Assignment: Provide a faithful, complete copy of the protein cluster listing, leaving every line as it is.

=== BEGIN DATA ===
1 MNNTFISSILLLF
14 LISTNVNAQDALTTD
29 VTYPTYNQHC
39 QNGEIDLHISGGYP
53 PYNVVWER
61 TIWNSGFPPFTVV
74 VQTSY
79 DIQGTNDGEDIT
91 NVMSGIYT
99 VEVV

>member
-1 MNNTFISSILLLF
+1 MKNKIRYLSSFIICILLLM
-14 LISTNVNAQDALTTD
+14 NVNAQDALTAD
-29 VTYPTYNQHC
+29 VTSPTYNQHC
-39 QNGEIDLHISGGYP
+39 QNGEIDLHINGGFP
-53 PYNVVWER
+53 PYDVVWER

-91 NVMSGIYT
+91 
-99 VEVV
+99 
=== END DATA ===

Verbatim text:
1 MNNTFISSILLLF
14 LISTNVNAQDALTTD
29 VTYPTYNQHC
39 QNGEIDLHISGGYP
53 PYNVVWER
61 TIWNSGFPPFTVV
74 VQTSY
79 DIQGTNDGEDIT
91 NVMSGIYT
99 VEVV

>member
-1 MNNTFISSILLLF
+1 MKNKIRYLSSFIICILLLM
-14 LISTNVNAQDALTTD
+14 NVNAQDALTAD
-29 VTYPTYNQHC
+29 VTSPTYNQHC
-39 QNGEIDLHISGGYP
+39 QNGEIDLHINGGFP
-53 PYNVVWER
+53 PYDVVWER

-91 NVMSGIYT
+91 
-99 VEVV
+99 